Part of working with cranes is – or at least should be – reading and training with the load chart for the crane.

I have been involved in arborist training for close to 20 years now, with the last two years mostly performing crane-licensing-test prep courses and testing. I have held classes/talks in 41 states, the District of Columbia and the Virgin Islands. I also consult as a subject-matter expert in crane use in arboriculture. One of the biggest things I come across is crews that just do not know how to read and use their load charts and range diagrams. Unfortunately, in some cases I am there after the crew has had an accident. Often, these crews have had zero to minimal training on operating a crane. With the consulting, these accidents are usually fatalities. Someone has paid the ultimate price. The sad part is, most of these accidents could have been prevented.

Brad Hughes, CTSP, talks about the skills and endurance needed to climb in traditional ways versus using crane assistance during the second TCIA-organized crane training day for OSHA and National Park Service personnel, this one in Maryland in September 2019.
Brad Hughes, CTSP, talks about the skills and endurance needed to climb in traditional ways versus using crane assistance during the second TCIA-organized crane training day for OSHA and National Park Service personnel, this one in Maryland in September 2019.

Our industry has some great training opportunities available. I often hear my fellow tree workers say, “Oh, we don’t need that,” or, “Training is too expensive.” As a test-prep instructor, I have been told by participants that these licensing classes won’t make them better operators come Monday morning. Well, let’s think about that for a moment.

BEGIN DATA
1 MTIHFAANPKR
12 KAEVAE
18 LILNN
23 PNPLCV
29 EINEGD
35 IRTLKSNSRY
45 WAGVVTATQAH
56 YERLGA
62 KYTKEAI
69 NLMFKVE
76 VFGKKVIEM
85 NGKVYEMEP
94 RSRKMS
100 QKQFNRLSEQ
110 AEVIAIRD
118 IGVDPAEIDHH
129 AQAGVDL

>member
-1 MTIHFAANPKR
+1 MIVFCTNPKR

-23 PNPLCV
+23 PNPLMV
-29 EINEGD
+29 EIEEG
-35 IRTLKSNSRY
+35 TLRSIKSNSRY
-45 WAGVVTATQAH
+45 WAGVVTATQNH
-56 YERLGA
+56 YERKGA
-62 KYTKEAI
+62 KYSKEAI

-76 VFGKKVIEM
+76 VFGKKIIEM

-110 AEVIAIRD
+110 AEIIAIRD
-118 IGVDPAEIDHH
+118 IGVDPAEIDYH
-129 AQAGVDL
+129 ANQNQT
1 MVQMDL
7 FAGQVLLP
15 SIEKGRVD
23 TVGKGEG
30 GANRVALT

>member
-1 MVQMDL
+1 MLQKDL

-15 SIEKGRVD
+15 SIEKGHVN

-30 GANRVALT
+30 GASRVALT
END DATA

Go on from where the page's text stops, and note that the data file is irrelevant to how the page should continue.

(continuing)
At some point in life, we all had to take a test to get a driver’s license, whether it was for a passenger car or a CDL. Did that test make us better drivers come Monday morning? No. It simply showed that we had a basic knowledge of how to operate a motor vehicle, or a commercial motor vehicle, in a safe manner. Let’s face it, we don’t want another person without the proper license operating a vehicle on the highway where our children or other family members are traveling. So, why would we want someone operating a crane who hasn’t demonstrated they have a minimum of knowledge and skill regarding crane operation and use?

Part of this knowledge is understanding the rules and regulations that affect us when we use a crane. This can get murky for us. At TCI EXPO, I will be discussing some of the OSHA, ASME and ANSI regulations that come into play. Oh, pardon the plug, but while you are at the EXPO, don’t forget to pick up a copy or two or three of the Z133-2017 safety standard if you don’t yet have a copy. Also, visit the TCIA booth and pick up a copy of the latest edition of “Best Practices for Crane Use in Arboriculture” by Travis Vickerson and Tchukki Andersen.

In both aerial-lift and crane classes, I ask how many people in the class already operate the bucket truck or crane. I get a lot of hands up. Then I ask how many have read the operator’s manual. I usually only get a couple of hands up, along with one or two arms that go part way up, wiggling their hands a little. When I ask about the latter, I usually get a response to the effect of, “Well, I was in the truck eating my lunch, I was bored. I was there, the manual was there, so I read some of it.”